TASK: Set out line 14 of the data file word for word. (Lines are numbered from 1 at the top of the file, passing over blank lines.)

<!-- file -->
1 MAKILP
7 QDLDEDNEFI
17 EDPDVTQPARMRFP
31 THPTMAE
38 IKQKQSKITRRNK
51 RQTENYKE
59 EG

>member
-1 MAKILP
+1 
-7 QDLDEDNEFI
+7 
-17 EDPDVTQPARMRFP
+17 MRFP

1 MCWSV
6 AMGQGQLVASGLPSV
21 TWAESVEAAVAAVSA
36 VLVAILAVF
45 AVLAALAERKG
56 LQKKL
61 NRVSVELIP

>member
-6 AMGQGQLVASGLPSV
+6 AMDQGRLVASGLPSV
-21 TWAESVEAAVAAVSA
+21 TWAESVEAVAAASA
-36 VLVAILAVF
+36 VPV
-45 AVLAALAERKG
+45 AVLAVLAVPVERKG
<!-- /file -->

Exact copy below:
+17 MRFP